A well defined and legally enforceable system of private property rights is critical for the smooth functioning of markets, real estate or otherwise. A free real estate market is essential for determining what the highest and best social use of land is. Thus, a free market is critical for maximizing social welfare for all Michigan residents.

Once zoning or other politically imposed restrictions are placed on land, its value and the owner's wealth fall.

The real estate market allocates land uses efficiently by providing signals to buyers and sellers about the value and importance of land for different uses. For example, the average per acre value of farm real estate in Michigan was $1,470 in 1996.[117] Suppose a family of four that wanted to move out of the city was willing to pay a farmer $20,000[118] for one acre to build a modest 3-bedroom ranch house. The market value of that acre would be its market price — $20,000 (not $1,470). The market, through the price system, is "signaling" the farmer that someone else places a higher economic value on one acre of his land than the appraised value. The sale will only take place if 1) the farmer believes $20,000 is more valuable than holding on to his property and 2) the family believes $20,000 is less important than their desire to build a home on the property. If both are satisfied, the sale will take place. Both win; they experience gains through trade.

This win-win outcome, however, can only take place if property rights — the farmer’s right to own and sell his land and the family’s right to purchase the land — are respected and enforced. When property rights are enforced, the farmer has the protected right to sell or not sell his property to whomever he wishes — whether it is a family of four, a developer, or a land trust. The real estate market ensures that the land is put to its highest and best use by incorporating the interest of both buyers and sellers.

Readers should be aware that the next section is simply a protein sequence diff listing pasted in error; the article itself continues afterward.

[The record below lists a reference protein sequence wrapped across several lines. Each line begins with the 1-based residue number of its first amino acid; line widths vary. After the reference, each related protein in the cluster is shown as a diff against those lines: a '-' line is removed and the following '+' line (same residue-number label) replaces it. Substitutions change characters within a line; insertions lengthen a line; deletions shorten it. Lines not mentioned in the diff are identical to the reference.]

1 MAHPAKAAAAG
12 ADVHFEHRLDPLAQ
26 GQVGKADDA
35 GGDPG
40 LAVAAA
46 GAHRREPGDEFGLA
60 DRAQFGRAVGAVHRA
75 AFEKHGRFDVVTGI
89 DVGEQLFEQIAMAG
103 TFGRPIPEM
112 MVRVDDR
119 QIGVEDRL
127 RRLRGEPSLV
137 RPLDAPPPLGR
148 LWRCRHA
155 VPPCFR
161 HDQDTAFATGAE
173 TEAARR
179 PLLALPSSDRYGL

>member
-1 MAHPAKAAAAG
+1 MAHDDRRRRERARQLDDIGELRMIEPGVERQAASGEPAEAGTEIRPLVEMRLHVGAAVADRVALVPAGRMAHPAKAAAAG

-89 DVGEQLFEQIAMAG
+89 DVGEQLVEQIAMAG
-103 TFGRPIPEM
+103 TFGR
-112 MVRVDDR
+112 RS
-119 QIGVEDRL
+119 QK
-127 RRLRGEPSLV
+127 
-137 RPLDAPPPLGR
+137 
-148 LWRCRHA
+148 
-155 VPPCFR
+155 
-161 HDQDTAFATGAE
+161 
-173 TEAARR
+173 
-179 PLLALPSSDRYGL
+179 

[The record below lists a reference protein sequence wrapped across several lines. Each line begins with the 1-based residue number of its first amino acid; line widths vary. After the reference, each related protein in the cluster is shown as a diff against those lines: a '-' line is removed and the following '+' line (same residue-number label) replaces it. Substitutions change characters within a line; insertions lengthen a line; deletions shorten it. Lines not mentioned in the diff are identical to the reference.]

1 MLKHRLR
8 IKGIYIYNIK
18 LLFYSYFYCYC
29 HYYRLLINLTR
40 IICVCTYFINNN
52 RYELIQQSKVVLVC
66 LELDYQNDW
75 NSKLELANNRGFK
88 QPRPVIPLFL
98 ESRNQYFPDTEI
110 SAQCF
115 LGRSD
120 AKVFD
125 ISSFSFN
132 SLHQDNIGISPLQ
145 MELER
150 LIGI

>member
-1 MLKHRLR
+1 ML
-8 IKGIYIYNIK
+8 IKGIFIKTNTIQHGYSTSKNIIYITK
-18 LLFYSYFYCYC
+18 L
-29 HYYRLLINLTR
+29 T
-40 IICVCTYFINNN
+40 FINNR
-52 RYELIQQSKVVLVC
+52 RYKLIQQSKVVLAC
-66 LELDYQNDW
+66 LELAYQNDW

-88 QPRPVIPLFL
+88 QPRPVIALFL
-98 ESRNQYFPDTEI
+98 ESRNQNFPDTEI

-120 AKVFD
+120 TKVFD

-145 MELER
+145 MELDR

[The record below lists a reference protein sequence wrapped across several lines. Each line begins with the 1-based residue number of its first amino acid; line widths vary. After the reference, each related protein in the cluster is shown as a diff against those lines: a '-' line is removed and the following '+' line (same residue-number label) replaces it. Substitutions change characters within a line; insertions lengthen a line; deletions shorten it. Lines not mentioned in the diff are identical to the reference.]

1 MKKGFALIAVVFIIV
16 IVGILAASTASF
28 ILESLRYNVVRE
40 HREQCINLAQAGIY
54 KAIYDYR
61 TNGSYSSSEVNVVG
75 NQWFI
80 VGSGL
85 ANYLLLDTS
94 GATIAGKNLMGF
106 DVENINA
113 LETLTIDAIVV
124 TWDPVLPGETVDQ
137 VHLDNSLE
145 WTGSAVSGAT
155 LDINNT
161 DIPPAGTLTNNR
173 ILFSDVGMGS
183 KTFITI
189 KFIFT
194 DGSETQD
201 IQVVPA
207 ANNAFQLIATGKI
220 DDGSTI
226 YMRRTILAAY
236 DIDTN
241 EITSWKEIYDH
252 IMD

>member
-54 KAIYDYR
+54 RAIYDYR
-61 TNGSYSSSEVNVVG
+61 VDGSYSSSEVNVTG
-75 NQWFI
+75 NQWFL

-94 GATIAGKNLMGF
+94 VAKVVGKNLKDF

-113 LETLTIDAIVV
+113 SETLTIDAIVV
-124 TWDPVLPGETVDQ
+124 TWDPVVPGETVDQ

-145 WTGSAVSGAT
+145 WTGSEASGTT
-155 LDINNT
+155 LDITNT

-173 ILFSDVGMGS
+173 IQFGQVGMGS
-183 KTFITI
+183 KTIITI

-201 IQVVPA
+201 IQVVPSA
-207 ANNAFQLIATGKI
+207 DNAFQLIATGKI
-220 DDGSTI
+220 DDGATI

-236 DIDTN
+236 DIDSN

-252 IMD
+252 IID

The essential role of property rights in real estate markets is recognized by one of the most important groups engaged in the urban sprawl debate: Michigan farmers. The Michigan Farm Bureau has a tradition of supporting markets and private property rights.[119] Farmers recognize that property rights are important for constitutional protections of civil liberties, but they also implicitly recognize their importance for facilitating market processes.[120]

Note the following statement from the Michigan Farm Bureau’s official policy statement on "takings," the process by which the government seizes private property for a public purpose:

We believe any action by government that diminishes an owner’s right to use their [sic] property constitutes a taking of that owner’s property. Therefore, government should provide due process and compensation to the exact degree that an owner’s right to use his property has been diminished by government action. Furthermore, we believe the only just basis for compensation in such cases is fair market value at its highest possible value and considering its potential, regardless of how it is currently utilized.[121]

The true value of land is its market potential, not its current use. In order for the full market potential of land to be realized, it must be available for sale. In other words, it must be subject to real estate markets that allow buyers and sellers to determine the value of land and its use.

Of course, the protection of property rights is particularly important to Michigan’s farmers and other owners of undeveloped property because their land’s potential use is an important source of wealth. Once zoning or other politically imposed restrictions are placed on land, its value and the owner’s wealth fall.[122]

While some farmers may desire this outcome, it comes at the price of restricting other farmers, distorting real estate markets, and compromising citizens’ freedom and welfare by restricting choices, increasing the cost of housing, and often forcing families to remain in lower quality housing.